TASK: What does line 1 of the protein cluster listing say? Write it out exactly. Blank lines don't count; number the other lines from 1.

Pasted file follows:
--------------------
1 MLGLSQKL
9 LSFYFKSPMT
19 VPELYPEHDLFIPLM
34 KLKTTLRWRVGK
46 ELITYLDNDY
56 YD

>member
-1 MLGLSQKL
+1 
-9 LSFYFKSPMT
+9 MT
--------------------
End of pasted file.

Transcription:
1 MLGLSQKL